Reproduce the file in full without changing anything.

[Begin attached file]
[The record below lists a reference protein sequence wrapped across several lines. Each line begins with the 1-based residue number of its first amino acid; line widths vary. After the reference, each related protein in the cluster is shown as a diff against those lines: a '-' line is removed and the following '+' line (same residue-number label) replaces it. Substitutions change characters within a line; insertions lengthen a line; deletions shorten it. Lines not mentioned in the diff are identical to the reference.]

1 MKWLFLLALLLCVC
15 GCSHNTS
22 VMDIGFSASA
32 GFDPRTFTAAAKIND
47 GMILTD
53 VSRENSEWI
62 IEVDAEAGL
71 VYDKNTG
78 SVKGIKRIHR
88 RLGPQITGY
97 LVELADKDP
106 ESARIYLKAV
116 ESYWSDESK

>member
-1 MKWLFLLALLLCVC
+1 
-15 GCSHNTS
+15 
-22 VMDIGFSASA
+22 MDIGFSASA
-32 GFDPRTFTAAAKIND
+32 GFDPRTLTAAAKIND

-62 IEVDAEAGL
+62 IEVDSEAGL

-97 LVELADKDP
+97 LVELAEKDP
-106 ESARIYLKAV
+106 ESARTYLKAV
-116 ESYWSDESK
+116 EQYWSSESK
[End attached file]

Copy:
[The record below lists a reference protein sequence wrapped across several lines. Each line begins with the 1-based residue number of its first amino acid; line widths vary. After the reference, each related protein in the cluster is shown as a diff against those lines: a '-' line is removed and the following '+' line (same residue-number label) replaces it. Substitutions change characters within a line; insertions lengthen a line; deletions shorten it. Lines not mentioned in the diff are identical to the reference.]

1 MKWLFLLALLLCVC
15 GCSHNTS
22 VMDIGFSASA
32 GFDPRTFTAAAKIND
47 GMILTD
53 VSRENSEWI
62 IEVDAEAGL
71 VYDKNTG
78 SVKGIKRIHR
88 RLGPQITGY
97 LVELADKDP
106 ESARIYLKAV
116 ESYWSDESK

>member
-1 MKWLFLLALLLCVC
+1 
-15 GCSHNTS
+15 
-22 VMDIGFSASA
+22 MDIGFSASA
-32 GFDPRTFTAAAKIND
+32 GFDPRTLTAAAKIND

-62 IEVDAEAGL
+62 IEVDSEAGL

-97 LVELADKDP
+97 LVELAEKDP
-106 ESARIYLKAV
+106 ESARTYLKAV
-116 ESYWSDESK
+116 EQYWSSESK